FERGUSON, Mo. — The throngs of protesters who overran Ferguson after the grand jury decision in the Michael Brown case dwindled to just a few small groups as people began cleaning up this battered community and seeking something closer to a normal routine. The tension that led to arson and looting earlier in the week seemed all but gone, two days after the announcement that a white police officer would not face charges in the fatal shooting of the black 18-year-old. By Tom Foreman Jr. and Alan Scher Zagier. SENT: 500 words, photos, videos, interactive.

— FERGUSON-NEWS GUIDE — Ferguson: Then, now and what might lie ahead with grand jury's decision not to indict officer. SENT: 480 words, photos.

ISLAMIC STATE-THE TRIBES

BEIRUT — The Islamic State group is employing multiple tactics to subdue the Sunni Muslim tribes in Syria and Iraq under its rule, wooing some with gifts — everything from cars to feed for their animals — while brutally suppressing those that resist with mass killings. As a result, the extremists face little immediate threat of an uprising. By Ryan Lucas. SENT: 890 words, photos, interactive.

OPEC MEETING

VIENNA — The OPEC oil cartel is in disarray as its members don't seem to agree on whether to cut production to halt a 30 percent slide in the price of crude. Saudi Arabia, the heavyweight, has indicated it does not back a cut, to the frustration of Iran, Venezuela and Nigeria, which all need higher prices for their production to be profitable. By George Jahn. SENT: 670 words, photos.

VATICAN-TURKEY-5 THINGS TO KNOW

VATICAN CITY — When a pope last visited Turkey — Benedict XVI in 2006 — Muslim-Catholic tensions were so high that the Vatican added a stop at Istanbul's famed Blue Mosque at the last minute in hopes of showing Benedict's respect for Islam. Pope Francis travels to Turkey this weekend amid new Muslim-Christian tensions and war next door, with Islamic State militants seizing chunks of Iraq and Syria and sending 1.6 million refugees across the border into Turkey. By Nicole Winfield and Suzan Fraser. SENT: 1,150 words, photos.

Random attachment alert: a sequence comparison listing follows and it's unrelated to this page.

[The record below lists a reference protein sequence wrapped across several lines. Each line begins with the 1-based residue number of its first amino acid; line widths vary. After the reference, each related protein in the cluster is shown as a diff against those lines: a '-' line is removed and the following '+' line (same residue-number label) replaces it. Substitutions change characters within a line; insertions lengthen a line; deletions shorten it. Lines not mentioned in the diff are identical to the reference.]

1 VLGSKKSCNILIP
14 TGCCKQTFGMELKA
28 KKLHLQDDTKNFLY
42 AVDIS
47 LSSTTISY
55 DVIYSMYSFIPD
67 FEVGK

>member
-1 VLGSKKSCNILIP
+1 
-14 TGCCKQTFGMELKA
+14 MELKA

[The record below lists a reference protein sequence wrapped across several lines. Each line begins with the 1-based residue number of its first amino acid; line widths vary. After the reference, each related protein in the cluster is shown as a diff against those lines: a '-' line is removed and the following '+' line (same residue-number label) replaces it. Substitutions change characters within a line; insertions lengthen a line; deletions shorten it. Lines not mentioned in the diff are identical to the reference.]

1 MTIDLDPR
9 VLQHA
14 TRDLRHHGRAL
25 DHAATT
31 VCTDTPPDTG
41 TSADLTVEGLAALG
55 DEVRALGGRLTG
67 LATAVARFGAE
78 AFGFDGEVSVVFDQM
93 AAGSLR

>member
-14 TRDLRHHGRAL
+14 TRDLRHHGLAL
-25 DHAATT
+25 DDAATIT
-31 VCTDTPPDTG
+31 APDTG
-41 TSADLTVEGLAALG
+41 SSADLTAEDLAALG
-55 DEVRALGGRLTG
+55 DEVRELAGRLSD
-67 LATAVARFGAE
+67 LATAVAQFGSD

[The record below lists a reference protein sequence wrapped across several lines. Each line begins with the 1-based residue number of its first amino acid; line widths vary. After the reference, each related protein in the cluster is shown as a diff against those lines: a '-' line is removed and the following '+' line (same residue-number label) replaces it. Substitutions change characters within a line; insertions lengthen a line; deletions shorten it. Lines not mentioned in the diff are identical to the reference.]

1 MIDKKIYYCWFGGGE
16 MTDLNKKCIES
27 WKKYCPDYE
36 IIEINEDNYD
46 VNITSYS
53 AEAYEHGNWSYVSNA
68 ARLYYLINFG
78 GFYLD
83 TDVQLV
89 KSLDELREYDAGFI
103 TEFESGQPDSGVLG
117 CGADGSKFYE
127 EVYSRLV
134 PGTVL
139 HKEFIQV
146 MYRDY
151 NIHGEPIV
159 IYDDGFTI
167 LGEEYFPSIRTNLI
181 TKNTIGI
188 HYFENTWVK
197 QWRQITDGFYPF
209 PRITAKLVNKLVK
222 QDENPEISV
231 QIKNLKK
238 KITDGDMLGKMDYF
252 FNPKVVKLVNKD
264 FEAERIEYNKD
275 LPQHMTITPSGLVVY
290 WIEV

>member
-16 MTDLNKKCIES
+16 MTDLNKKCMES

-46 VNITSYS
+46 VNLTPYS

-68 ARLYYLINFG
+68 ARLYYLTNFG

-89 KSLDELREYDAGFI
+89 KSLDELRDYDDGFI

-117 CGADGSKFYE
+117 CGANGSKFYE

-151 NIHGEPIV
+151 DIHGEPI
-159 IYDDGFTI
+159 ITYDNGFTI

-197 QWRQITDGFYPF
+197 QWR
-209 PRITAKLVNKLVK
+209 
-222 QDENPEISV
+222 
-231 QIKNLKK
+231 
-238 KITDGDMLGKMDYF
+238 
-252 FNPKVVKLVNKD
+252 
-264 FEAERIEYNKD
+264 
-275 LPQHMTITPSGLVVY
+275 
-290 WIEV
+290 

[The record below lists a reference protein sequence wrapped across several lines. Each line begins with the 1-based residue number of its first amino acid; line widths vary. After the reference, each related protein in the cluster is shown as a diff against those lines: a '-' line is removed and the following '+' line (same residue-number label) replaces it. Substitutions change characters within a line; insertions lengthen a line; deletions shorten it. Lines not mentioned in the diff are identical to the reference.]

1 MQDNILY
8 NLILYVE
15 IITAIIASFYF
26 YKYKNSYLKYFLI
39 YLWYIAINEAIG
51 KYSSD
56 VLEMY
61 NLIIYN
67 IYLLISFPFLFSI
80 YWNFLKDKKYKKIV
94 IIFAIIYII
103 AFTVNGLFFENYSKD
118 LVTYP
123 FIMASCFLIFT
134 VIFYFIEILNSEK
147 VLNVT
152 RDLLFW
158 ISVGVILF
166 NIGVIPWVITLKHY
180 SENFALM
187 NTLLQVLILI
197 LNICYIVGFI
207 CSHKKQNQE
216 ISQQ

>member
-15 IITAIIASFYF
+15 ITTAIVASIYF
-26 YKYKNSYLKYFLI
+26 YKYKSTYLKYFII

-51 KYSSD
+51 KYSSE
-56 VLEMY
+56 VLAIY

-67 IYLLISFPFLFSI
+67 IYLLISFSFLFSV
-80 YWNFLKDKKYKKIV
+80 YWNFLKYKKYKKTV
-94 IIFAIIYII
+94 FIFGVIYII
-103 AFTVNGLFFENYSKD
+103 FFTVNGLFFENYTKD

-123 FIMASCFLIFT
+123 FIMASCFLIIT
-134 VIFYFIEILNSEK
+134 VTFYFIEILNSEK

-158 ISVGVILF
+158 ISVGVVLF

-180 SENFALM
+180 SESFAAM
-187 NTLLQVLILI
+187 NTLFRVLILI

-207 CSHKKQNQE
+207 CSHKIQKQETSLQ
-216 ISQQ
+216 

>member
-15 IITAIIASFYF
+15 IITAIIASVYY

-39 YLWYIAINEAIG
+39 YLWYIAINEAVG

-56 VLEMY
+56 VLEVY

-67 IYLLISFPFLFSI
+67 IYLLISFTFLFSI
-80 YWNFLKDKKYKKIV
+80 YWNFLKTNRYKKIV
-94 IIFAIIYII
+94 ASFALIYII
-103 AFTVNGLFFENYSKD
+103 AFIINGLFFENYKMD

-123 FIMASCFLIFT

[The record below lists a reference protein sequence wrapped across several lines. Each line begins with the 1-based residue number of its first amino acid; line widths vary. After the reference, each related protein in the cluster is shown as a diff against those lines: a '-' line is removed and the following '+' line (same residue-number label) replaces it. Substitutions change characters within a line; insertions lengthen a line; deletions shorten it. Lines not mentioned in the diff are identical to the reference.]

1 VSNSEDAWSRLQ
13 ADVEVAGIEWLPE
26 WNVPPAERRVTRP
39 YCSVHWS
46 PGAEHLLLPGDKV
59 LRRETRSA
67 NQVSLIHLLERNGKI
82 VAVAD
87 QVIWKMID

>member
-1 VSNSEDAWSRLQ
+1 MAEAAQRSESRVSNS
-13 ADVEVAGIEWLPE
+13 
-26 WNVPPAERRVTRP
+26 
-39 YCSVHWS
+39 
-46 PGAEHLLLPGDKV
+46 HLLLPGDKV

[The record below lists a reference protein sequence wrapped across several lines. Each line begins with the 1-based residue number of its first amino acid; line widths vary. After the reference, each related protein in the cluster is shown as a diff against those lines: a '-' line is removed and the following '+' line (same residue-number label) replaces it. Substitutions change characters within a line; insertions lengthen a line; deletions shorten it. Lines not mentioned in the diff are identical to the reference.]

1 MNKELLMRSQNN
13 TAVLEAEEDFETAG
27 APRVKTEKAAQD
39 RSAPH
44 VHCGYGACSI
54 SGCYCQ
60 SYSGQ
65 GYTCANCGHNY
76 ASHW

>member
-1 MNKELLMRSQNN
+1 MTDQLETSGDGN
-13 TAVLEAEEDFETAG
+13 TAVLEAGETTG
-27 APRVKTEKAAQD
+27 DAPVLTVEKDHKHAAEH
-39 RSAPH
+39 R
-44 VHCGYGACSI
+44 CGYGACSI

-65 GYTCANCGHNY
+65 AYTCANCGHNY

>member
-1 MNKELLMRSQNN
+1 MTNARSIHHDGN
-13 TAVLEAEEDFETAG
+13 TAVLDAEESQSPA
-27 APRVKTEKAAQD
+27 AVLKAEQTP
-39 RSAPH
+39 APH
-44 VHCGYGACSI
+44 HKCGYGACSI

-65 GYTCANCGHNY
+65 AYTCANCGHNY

PRIVATE POLICING

MEXICO CITY — Distrust of public police has made private security a big business in Latin America, where a majority of police forces are deemed incompetent or corrupt — or both. In the world's most dangerous region, an army of nearly 4 million private officers make up an industry growing 9 percent a year and projected to reach $30 billion by 2016. By Katherine Corcoran. SENT: 1,700 words, photos, interactive. An abridged version of 810 words has also been sent.

AUSTRALIA-HUGHES

SYDNEY — Australian cricketer Phillip Hughes died Thursday from a "catastrophic" injury to his head, two days after being struck by a delivery during a match. He was 25. By Sports Writer Dennis Passa. SENT: 950 words, photos, video.

BRAIN ON HARRY POTTER

WASHINGTON — No wizardry here: Scientists turn to Harry Potter to see what a healthy brain does as it reads. By Medical Writer Lauran Neergaard. SENT: 620 words, photos.

CLEVELAND POLICE SHOOT BOY

CLEVELAND — The family of a 12-year-old boy fatally wounded by a Cleveland police officer says surveillance video of the shooting shows that if the officer had not acted so quickly the youngster would still be alive. By Mark Gillispie. SENT: 540 words, photos, video.

GREECE-MIGRANT SHIP

IERAPETRA, Greece — More than 700 people, mostly refugees from Syria, begin disembarking on the Greek island of Crete after a harrowing journey on a smuggling ship that broke down in gale-force winds while trying to reach Europe. By Nicholas Paphitis. SENT: 470 words, photos.

GREENLAND-ELECTIONS

COPENHAGEN, Denmark — Greenland's hopes of a mining boom are shrouded in uncertainty as voters on the ice-capped Arctic island decide who will replace a local government that collapsed after its leader admitted to using taxpayers' money for private trips. Jan M. Olsen. SENT: 570 words, photos.

CANADA-RADIO HOST INVESTIGATION

TORONTO — Former Canadian Broadcasting Corp. radio host Jian Ghomesi must live with his mother while sexual assault charges against him are heard in a case that has rocked the country's vaunted public broadcaster. By Rob Gillies. SENT: 550 words, photos.

ALSO GETTING ATTENTION

— BILL COSBY-NATIONAL ENQUIRER — Bill Cosby, under oath, says he gave tabloid exclusive in 2005, had accuser's story spiked. SENT: 750 words, photo.

— UKRAINE — Pro-Western Ukraine parliament opens for its first session since elections. SENT: 310 words, photos.

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YOUR QUERIES: The editor in charge at the AP Asia-Pacific Desk in Bangkok is David Thurber. Questions and story requests are welcome. The news desk can be reached at (66) 2632-6911 or by email at asia@ap.org.

The Asia Photo Desk can be reached at (81-3) 6215-8941 or by fax at (81-3) 3574-8850.

Between 1600 GMT and 0000 GMT, please refer queries to the North America Desk in New York at (1) 212-621-1650.